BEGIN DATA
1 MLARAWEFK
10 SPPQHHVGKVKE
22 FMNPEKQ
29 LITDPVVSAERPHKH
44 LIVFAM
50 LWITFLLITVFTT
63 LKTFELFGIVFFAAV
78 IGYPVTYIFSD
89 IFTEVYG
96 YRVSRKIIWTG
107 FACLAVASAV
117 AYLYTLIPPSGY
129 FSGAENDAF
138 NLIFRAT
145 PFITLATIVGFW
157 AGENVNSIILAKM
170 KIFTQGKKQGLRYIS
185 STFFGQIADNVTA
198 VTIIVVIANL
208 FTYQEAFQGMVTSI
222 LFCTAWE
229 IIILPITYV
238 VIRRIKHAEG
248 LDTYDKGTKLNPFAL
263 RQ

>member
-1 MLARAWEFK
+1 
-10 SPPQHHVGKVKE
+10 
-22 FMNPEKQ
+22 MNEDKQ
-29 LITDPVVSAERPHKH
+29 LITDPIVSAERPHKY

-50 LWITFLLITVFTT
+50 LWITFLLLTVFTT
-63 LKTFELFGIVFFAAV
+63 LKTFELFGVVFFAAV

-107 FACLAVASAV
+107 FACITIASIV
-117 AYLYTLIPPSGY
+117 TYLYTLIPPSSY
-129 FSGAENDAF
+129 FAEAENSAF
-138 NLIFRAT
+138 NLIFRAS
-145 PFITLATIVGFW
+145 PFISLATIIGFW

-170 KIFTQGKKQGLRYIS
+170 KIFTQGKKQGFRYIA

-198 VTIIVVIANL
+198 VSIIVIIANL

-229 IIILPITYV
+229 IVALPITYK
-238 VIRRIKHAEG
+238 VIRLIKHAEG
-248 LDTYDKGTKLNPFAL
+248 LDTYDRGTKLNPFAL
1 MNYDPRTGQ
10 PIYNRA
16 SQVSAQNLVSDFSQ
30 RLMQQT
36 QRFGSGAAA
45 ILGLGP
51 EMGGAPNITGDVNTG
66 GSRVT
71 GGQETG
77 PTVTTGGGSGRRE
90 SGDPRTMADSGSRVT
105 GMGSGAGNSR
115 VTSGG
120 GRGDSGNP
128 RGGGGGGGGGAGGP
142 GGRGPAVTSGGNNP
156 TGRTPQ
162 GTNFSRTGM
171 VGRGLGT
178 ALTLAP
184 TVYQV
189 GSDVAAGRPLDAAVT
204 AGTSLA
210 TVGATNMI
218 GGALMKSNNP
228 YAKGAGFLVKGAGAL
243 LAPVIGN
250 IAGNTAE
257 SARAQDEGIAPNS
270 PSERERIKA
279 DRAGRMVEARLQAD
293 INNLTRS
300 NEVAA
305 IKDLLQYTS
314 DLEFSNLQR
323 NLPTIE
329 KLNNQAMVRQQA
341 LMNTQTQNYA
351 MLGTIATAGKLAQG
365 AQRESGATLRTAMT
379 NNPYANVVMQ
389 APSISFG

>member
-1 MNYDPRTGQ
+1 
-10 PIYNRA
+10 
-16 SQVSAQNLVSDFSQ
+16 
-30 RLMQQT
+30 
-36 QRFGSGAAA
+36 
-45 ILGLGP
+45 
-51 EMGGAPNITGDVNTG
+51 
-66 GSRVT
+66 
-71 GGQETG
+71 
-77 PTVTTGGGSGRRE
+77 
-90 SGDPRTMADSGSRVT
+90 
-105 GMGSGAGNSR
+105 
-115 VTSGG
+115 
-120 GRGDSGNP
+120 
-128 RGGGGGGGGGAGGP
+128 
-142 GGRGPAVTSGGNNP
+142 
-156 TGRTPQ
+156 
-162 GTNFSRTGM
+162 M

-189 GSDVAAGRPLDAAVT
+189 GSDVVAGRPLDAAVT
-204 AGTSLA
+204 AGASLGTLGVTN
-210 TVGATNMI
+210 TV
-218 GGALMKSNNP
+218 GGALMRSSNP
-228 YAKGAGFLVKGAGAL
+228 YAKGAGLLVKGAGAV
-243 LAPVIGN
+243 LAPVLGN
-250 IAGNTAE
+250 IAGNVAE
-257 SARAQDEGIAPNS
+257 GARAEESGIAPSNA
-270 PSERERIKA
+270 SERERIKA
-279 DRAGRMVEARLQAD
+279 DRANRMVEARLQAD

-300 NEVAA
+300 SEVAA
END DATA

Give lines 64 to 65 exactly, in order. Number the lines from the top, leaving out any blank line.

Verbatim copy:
45 ILGLGP
51 EMGGAPNITGDVNTG